http://i809.photobucket.com/albums/z...5.jpg~original
GSV

ethereal_reality Sep 6, 2014 9:26 PM

:previous: good research. -thanks for trying to find more info/photos of that little building.



-before we leave the La Leyenda:

One thing that I immediately liked about the La Leyenda was the slanted architectural features* that buttress/frame the top floor windows.

http://imagizer.imageshack.us/v2/xq90/537/o1sAAt.jpg
old cd file.


From this angle, you can see they're missing from the building.

http://imagizer.imageshack.us/v2/102...904/VVAbTK.jpg
GSV

*after looking at the vintage photo again, I'm not sure the slanted elements are architectural...could they have been rolled up curtains...or awnings?

___



This building is across from the La Leyenda. I couldn't help but notice the old vintage sign.

http://imagizer.imageshack.us/v2/102...538/0zPA0Y.jpg
GSV



-here it is up close / it appears to says Re-Tan Hotel. -anyone heard of it?

http://imagizer.imageshack.us/v2/102...746/MDcrkS.jpg
GSV/detail

__

HossC Sep 6, 2014 9:58 PM

Quote:

Originally Posted by MichaelRyerson (Post 6719654)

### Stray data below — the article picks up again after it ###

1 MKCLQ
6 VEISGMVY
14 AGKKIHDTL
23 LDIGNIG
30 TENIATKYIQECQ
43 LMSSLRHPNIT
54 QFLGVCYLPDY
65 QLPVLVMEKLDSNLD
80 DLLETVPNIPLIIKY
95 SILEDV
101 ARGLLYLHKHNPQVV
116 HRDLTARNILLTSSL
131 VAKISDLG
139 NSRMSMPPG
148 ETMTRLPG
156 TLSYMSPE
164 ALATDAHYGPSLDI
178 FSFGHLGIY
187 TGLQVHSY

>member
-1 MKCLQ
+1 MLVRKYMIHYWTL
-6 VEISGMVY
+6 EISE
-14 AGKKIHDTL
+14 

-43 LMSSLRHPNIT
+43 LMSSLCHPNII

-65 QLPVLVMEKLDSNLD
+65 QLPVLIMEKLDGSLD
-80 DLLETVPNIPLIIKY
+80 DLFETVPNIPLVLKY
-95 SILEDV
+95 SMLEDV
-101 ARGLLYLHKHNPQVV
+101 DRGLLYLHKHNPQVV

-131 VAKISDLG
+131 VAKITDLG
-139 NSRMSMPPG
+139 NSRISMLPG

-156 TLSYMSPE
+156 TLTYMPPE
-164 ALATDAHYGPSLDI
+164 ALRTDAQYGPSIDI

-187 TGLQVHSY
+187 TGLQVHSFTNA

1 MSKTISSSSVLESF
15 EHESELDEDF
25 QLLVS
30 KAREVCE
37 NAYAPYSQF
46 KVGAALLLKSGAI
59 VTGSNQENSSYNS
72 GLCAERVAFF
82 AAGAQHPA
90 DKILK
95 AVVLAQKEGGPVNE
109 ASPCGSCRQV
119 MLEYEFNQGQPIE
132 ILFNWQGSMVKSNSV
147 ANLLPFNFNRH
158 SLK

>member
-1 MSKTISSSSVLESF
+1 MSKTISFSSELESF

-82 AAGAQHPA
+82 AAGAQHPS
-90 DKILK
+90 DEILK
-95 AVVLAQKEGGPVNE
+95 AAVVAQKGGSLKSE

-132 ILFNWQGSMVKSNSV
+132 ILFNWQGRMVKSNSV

https://farm6.staticflickr.com/5560/...29a7a0b3_o.jpgHotel Liberty, 125 Figueroa Street, 1935

Los Angeles City Archives,
Photographer: Los Angeles City Engineering Staff 12/18/1935

Quote:

Originally Posted by ethereal_reality (Post 6719667)

I just noticed the Hotel Liberty's facade is shielding a house. (I don't even think it's an addition, it's simply a faux-front to make the house appear like a hotel)

I think that's just an optical illusion, although the original house may have been tripled in size by an extension at the front. Having said that, the façade might have looked more impressive than the rest of the building. The aerial below is from my post about the Hotel Clift at Second and Figueroa. It was taken a year after the picture above.

http://i809.photobucket.com/albums/z...otelClift3.jpg
USC Digital Library

The Liberty is midway down the left hand side. Here's a close-up.

http://i809.photobucket.com/albums/z...telLiberty.jpg
Detail of picture above.

Here's the annotated version of the aerial above. As you can see, the address I got for the Hotel Liberty was 133 S Figueroa (from the 1938 CD). In my Clift Hotel post I also noted that Liberty was formally known as the Lue Apartments (1917-26 CDs).

http://i809.photobucket.com/albums/z...otelClift5.jpg

HossC Sep 6, 2014 10:00 PM

4710 South Vermont Avenue from the newly published pictures at the Los Angeles City Historical Society. The description says: